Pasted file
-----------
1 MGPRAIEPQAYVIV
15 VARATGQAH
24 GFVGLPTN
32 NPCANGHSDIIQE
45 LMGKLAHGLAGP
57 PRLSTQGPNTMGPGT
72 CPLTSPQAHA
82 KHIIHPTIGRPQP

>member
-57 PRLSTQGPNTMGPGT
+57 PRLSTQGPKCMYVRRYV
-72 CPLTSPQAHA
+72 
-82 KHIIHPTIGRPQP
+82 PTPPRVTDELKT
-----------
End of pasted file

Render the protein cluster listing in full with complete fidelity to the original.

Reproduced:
1 MGPRAIEPQAYVIV
15 VARATGQAH
24 GFVGLPTN
32 NPCANGHSDIIQE
45 LMGKLAHGLAGP
57 PRLSTQGPNTMGPGT
72 CPLTSPQAHA
82 KHIIHPTIGRPQP

>member
-57 PRLSTQGPNTMGPGT
+57 PRLSTQGPKCMYVRRYV
-72 CPLTSPQAHA
+72 
-82 KHIIHPTIGRPQP
+82 PTPPRVTDELKT